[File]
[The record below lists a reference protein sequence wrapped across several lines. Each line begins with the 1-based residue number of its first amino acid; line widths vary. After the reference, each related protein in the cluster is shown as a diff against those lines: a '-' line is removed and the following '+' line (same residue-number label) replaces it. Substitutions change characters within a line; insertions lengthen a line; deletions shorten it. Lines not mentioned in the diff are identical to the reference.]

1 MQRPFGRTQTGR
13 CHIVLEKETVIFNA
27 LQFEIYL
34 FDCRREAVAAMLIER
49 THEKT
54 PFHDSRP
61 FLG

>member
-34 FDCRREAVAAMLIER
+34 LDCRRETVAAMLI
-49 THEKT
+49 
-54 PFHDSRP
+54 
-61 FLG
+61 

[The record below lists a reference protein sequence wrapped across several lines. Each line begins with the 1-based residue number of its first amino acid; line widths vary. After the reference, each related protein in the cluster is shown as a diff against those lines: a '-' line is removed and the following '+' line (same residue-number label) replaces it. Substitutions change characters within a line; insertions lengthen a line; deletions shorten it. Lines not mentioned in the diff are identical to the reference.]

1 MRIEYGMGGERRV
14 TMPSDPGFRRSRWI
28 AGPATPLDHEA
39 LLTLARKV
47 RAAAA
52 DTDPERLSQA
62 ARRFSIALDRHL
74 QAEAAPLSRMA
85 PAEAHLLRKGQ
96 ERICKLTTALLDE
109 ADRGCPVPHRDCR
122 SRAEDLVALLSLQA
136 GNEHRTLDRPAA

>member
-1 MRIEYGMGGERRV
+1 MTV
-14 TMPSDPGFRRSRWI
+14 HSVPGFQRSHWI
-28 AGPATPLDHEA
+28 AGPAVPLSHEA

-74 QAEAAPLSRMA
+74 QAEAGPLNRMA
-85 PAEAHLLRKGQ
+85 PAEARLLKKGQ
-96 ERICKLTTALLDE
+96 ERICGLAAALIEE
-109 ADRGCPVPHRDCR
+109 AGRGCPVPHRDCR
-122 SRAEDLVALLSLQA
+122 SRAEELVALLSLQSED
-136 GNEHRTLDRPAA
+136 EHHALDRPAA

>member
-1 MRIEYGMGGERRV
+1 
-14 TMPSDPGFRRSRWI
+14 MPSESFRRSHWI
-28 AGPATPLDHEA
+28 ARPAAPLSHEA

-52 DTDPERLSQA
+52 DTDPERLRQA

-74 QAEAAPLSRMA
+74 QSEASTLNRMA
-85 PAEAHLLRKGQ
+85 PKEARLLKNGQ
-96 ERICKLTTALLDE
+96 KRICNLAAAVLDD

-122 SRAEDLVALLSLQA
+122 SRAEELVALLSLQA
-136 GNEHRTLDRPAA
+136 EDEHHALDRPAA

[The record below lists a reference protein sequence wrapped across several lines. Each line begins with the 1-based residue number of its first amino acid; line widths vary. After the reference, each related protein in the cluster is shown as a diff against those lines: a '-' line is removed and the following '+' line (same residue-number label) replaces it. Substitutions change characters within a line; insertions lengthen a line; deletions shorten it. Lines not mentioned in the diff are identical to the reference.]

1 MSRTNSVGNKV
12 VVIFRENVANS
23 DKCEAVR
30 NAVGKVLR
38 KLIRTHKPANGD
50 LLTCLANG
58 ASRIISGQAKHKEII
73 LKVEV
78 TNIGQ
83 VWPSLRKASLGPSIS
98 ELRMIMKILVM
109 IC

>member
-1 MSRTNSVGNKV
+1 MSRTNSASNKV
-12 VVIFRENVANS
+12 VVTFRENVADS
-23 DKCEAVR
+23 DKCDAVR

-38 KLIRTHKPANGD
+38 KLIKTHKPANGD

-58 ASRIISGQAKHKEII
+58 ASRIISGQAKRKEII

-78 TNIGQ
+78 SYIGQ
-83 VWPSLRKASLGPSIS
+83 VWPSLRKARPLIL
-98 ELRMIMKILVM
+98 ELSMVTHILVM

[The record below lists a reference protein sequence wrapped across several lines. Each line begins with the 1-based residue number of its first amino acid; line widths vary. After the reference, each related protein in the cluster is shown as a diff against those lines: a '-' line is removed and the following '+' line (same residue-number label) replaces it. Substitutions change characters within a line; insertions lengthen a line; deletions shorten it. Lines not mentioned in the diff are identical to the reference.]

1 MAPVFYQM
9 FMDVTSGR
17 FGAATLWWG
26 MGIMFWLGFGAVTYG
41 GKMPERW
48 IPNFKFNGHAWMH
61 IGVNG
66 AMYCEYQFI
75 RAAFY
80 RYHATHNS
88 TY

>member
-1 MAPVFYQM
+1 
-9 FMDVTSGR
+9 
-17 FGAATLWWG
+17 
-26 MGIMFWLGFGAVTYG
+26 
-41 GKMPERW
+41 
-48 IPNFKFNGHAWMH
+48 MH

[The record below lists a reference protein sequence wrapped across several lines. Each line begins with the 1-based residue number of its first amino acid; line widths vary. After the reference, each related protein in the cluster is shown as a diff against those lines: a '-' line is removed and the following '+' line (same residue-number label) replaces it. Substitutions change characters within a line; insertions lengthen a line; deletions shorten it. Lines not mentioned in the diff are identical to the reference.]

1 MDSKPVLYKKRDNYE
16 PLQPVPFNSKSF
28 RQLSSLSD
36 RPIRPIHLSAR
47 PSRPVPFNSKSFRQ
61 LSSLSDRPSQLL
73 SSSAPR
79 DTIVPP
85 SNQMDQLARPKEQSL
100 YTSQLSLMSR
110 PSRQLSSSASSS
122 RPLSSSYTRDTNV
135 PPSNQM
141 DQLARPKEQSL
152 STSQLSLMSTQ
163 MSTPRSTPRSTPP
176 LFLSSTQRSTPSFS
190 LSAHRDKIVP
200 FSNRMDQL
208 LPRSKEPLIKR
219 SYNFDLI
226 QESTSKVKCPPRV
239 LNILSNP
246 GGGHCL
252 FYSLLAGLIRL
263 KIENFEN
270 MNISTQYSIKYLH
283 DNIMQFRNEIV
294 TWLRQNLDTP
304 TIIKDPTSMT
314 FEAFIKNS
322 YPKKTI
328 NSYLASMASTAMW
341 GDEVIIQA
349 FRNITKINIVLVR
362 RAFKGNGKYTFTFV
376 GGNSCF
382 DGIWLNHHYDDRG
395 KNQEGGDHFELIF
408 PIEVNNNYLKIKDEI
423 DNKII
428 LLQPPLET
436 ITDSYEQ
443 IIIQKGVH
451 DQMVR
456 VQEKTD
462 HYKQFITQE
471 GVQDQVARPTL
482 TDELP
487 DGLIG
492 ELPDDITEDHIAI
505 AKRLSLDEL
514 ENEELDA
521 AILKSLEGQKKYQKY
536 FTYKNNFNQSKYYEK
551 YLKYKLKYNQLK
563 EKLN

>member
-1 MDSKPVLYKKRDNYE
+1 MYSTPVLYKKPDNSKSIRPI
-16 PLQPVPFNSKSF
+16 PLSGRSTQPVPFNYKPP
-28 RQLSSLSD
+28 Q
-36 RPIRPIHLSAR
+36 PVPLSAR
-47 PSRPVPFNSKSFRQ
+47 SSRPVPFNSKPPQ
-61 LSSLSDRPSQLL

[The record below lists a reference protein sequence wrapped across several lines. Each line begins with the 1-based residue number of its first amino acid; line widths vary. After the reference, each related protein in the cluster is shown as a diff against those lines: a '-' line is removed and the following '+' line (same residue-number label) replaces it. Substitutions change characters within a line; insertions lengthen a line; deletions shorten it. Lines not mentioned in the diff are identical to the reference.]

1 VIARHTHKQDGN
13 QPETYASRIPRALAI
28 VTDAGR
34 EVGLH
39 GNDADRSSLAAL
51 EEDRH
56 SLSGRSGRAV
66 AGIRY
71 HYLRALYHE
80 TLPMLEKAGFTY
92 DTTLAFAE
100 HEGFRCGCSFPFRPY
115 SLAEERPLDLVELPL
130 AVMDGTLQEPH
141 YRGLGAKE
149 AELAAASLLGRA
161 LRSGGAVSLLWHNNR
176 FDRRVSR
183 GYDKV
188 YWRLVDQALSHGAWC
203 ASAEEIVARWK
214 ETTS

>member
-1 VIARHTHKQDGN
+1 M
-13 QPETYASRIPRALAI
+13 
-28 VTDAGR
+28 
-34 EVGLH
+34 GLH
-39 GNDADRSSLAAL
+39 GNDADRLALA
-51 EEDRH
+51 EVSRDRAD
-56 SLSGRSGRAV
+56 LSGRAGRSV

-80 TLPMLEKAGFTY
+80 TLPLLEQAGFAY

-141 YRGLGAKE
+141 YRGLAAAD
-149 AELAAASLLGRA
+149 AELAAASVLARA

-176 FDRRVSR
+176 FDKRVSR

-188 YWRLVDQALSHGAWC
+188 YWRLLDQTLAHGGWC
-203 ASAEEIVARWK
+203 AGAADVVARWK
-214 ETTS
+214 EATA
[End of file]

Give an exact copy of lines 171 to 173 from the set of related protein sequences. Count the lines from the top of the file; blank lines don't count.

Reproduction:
456 VQEKTD
462 HYKQFITQE
471 GVQDQVARPTL